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After lunch yesterday (Thursday), we were joined by one of our Board members — Joseph O’Donnell, MD — for a discussion on sustaining a passion for service. Joe is Senior Advising Dean and Director of Community Programs at Dartmouth Medical School (DMS) and Chief of Oncology at the VA Medical Center in White River Junction, VT.

He is also the reason ASF’s New Hampshire/Vermont program exists. With the DMS Community Service Committee firmly in place, and more than 80% of DMS students involved in some form of community service, Joe met with Judge Mark Wolf and Lachlan Forrow, M.D., to discuss the prospect of founding an ASF program in New Hampshire and Vermont. The first NH/VT Schweitzer Fellows were selected in March, 1996.

With the guidance of program director Becky Torrey, M. Ed., over 200 Fellows have since made important contributions in a wide range of fields including domestic violence, environmental education, palliative care, immigrant and refugee health, and wilderness medicine.

Yesterday, Joe delivered an engaging talk focused on living “divided no more” (ie, living in a way such that there’s no gap between our internal values and external actions). Citing the work of Parker Palmer and Howard Gardner — who actually studied ASF while forming his theories on leadership — Joe suggested that in order for good work to be sustained, it must have:

1.) Horizontal support (ex. peer support)
2.) Vertical support (ex. mentor support)
3.) Periods of renewal

ASF’s curriculum, both for Fellows and program staff, incorporates all three criteria. But for the dedicated individuals implementing our Fellowship programs, that third point — periods of renewal — may get pushed aside by the immediate, on-the-ground concerns that accompany running such intense community service programs.

That’s why Joe’s talk was such an oasis — it fit beautifully into the third category, while remaining strongly linked to the work our program directors do.

Joe left us with two poems about renewal and the unity of the internal and external, both of which I’ve posted below:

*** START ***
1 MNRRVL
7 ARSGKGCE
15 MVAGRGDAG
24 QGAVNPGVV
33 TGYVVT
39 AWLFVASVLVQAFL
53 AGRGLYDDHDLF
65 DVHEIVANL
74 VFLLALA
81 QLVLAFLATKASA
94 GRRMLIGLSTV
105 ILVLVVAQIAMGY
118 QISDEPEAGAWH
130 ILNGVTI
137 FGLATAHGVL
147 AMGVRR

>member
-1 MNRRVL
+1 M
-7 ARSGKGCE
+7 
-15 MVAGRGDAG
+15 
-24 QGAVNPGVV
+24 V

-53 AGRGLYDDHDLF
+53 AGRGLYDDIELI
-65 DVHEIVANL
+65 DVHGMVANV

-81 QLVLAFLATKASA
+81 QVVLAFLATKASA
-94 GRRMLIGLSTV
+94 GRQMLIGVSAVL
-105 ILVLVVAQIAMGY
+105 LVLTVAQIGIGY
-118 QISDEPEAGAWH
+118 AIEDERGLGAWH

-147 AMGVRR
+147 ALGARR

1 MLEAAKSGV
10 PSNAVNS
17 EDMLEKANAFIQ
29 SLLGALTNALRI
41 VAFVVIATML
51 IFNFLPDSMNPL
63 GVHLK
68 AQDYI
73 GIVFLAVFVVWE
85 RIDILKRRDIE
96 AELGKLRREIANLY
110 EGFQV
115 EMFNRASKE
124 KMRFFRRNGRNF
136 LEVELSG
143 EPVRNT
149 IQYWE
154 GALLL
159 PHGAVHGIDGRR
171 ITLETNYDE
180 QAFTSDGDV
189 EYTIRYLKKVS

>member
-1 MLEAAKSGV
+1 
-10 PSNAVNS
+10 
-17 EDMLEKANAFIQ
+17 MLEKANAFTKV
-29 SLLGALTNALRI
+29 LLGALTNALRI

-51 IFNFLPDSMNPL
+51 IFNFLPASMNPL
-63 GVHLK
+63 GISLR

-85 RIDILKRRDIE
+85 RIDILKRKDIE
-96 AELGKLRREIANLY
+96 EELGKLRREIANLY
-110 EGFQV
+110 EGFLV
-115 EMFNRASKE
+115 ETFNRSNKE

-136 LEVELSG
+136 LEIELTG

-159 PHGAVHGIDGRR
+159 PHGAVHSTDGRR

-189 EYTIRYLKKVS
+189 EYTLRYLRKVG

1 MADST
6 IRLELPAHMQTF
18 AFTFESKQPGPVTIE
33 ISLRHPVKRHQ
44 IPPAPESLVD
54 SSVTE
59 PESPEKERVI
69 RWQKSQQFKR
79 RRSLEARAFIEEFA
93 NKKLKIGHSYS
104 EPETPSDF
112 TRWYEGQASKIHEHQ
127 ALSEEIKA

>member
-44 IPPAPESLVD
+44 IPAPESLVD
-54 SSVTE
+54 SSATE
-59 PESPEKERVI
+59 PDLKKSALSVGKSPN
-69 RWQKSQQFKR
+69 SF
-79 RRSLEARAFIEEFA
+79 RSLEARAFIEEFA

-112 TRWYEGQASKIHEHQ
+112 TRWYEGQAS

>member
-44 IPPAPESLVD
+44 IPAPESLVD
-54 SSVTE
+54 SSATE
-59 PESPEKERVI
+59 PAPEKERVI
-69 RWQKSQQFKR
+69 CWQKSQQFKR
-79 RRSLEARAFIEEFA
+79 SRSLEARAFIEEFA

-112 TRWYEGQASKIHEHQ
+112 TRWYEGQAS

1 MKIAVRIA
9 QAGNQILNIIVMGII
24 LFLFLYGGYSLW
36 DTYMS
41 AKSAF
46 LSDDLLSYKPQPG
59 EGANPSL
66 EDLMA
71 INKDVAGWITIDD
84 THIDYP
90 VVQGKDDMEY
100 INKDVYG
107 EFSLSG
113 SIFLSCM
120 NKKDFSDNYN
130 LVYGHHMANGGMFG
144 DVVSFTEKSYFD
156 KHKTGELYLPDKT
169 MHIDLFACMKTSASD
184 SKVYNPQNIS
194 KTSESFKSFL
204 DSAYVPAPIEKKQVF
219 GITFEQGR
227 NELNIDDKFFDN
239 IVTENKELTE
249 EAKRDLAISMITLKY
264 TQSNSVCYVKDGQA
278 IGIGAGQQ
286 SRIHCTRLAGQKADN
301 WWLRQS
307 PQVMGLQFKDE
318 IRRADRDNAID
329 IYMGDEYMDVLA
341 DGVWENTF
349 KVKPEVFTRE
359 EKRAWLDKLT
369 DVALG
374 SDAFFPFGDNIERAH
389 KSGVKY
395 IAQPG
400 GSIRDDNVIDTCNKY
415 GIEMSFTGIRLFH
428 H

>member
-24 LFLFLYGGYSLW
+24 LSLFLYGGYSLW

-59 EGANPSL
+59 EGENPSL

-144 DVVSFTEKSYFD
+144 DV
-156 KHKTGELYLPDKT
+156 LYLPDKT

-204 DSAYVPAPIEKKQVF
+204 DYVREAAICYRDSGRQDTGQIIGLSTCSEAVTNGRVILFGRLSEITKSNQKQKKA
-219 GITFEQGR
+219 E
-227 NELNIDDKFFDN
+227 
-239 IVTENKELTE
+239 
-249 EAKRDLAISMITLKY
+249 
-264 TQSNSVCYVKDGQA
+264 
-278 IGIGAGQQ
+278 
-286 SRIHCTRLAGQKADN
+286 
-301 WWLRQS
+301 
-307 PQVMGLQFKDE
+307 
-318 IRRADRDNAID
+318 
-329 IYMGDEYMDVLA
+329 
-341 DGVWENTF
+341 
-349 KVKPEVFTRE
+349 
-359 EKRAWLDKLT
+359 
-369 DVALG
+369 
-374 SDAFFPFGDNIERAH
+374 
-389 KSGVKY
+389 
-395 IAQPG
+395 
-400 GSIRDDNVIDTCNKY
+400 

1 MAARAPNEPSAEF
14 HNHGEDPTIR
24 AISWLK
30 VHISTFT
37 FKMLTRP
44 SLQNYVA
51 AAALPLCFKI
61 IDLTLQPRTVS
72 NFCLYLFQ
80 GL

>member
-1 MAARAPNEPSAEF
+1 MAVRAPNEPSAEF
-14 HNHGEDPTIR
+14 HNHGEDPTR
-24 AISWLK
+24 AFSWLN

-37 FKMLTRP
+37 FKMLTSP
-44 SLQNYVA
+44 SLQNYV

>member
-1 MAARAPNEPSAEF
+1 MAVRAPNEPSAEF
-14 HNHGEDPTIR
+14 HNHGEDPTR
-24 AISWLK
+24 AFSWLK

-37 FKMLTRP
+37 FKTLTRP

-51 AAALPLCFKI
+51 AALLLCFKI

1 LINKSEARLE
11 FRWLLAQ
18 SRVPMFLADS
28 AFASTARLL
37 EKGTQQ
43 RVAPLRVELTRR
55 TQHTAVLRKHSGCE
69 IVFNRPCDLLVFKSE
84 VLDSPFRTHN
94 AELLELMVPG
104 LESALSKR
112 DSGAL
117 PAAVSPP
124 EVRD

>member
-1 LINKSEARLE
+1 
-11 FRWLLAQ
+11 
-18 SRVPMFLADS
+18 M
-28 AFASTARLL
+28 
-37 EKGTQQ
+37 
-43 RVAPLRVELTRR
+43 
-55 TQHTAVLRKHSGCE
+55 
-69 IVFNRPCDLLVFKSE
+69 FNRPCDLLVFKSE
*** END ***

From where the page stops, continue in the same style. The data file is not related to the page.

The Journey
by Mary Oliver

One day you finally knew
what you had to do, and began,
though the voices around you
kept shouting
their bad advice —
though the whole house
began to tremble
and you felt the old tug
at your ankles.
“Mend my life!”
each voice cried.
But you didn’t stop.
You knew what you had to do,
though the wind pried
with its stiff fingers
at the very foundations,
though their melancholy
was terrible.
It was already late
enough, and a wild night,
and the road full of fallen
branches and stones.
But little by little,
as you left their voices behind,
the stars began to burn
through the sheets of clouds,
and there was a new voice
which you slowly
recognized as your own,
that kept you company
as you strode deeper and deeper
into the world,
determined to do
the only thing you could do —
determined to save
the only life you could save.

Two Kinds of Intelligence
by Rumi

There are two kinds of intelligence: One acquired,
as a child in school memorizes facts and concepts
from books and from what the teacher says,
collecting information from the traditional sciences
as well as from the new sciences.

With such intelligence you rise in the world.
You get ranked ahead or behind others
in regard to your competence in retaining
information. You stroll with this intelligence
in and out of fields of knowledge, getting always more
marks on your preserving tablets.

There is another kind of tablet, one
already completed and preserved inside you.
A spring overflowing its springbox. A freshness
in the center of the chest. This other intelligence
does not turn yellow or stagnate. It’s fluid,
and it doesn’t move from outside to inside
through the conduits of plumbing-learning.

This second knowing is a fountainhead
from within you, moving out.